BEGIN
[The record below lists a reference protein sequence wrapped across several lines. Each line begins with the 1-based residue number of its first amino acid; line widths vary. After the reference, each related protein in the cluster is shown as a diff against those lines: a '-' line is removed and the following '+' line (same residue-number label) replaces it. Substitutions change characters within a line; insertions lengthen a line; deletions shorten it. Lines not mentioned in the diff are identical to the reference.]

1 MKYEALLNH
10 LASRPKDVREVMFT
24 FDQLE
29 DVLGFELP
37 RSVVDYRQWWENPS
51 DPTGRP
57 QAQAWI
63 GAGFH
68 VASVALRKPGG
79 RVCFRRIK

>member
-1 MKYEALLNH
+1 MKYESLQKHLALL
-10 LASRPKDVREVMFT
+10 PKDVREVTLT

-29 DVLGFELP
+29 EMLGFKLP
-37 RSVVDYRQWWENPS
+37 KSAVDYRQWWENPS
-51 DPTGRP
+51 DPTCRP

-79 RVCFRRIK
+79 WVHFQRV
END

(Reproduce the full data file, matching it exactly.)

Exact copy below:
[The record below lists a reference protein sequence wrapped across several lines. Each line begins with the 1-based residue number of its first amino acid; line widths vary. After the reference, each related protein in the cluster is shown as a diff against those lines: a '-' line is removed and the following '+' line (same residue-number label) replaces it. Substitutions change characters within a line; insertions lengthen a line; deletions shorten it. Lines not mentioned in the diff are identical to the reference.]

1 MKYEALLNH
10 LASRPKDVREVMFT
24 FDQLE
29 DVLGFELP
37 RSVVDYRQWWENPS
51 DPTGRP
57 QAQAWI
63 GAGFH
68 VASVALRKPGG
79 RVCFRRIK

>member
-1 MKYEALLNH
+1 MKYESLQKHLALL
-10 LASRPKDVREVMFT
+10 PKDVREVTLT

-29 DVLGFELP
+29 EMLGFKLP
-37 RSVVDYRQWWENPS
+37 KSAVDYRQWWENPS
-51 DPTGRP
+51 DPTCRP

-79 RVCFRRIK
+79 WVHFQRV